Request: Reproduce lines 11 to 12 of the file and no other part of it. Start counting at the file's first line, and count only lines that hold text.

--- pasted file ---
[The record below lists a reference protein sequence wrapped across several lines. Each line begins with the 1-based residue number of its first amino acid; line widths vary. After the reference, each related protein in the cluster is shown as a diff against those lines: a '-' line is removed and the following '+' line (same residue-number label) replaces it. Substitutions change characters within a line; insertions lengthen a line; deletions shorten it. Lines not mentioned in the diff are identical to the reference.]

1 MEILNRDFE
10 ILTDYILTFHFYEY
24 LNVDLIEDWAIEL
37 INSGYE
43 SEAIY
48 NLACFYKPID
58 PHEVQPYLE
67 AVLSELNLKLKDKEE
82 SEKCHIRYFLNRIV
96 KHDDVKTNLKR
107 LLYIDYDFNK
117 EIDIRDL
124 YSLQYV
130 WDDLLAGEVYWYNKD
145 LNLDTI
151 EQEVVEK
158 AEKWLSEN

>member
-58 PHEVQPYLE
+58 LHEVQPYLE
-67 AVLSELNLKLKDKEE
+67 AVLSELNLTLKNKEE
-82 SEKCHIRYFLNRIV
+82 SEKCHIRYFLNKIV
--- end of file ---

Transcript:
96 KHDDVKTNLKR
107 LLYIDYDFNK